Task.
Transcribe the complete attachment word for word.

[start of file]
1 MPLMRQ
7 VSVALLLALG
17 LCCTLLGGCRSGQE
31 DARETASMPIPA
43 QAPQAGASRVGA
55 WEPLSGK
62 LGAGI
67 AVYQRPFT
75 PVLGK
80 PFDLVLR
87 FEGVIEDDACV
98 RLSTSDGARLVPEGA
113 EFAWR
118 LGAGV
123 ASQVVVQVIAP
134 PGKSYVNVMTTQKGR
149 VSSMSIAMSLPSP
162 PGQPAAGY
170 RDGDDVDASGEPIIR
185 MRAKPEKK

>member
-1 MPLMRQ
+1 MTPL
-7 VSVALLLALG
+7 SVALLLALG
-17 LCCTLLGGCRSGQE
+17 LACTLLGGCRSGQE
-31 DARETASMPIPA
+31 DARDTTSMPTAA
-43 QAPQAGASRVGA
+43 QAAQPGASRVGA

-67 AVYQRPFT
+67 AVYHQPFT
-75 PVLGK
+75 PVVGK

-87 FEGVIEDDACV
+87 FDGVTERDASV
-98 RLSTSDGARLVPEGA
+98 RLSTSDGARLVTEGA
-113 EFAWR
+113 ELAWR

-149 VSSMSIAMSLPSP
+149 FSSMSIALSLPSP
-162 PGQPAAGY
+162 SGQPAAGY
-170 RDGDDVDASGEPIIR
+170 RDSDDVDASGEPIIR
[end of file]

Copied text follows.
1 MPLMRQ
7 VSVALLLALG
17 LCCTLLGGCRSGQE
31 DARETASMPIPA
43 QAPQAGASRVGA
55 WEPLSGK
62 LGAGI
67 AVYQRPFT
75 PVLGK
80 PFDLVLR
87 FEGVIEDDACV
98 RLSTSDGARLVPEGA
113 EFAWR
118 LGAGV
123 ASQVVVQVIAP
134 PGKSYVNVMTTQKGR
149 VSSMSIAMSLPSP
162 PGQPAAGY
170 RDGDDVDASGEPIIR
185 MRAKPEKK

>member
-1 MPLMRQ
+1 MTPL
-7 VSVALLLALG
+7 SVALLLALG
-17 LCCTLLGGCRSGQE
+17 LACTLLGGCRSGQE
-31 DARETASMPIPA
+31 DARDTTSMPTAA
-43 QAPQAGASRVGA
+43 QAAQPGASRVGA

-67 AVYQRPFT
+67 AVYHQPFT
-75 PVLGK
+75 PVVGK

-87 FEGVIEDDACV
+87 FDGVTERDASV
-98 RLSTSDGARLVPEGA
+98 RLSTSDGARLVTEGA
-113 EFAWR
+113 ELAWR

-149 VSSMSIAMSLPSP
+149 FSSMSIALSLPSP
-162 PGQPAAGY
+162 SGQPAAGY
-170 RDGDDVDASGEPIIR
+170 RDSDDVDASGEPIIR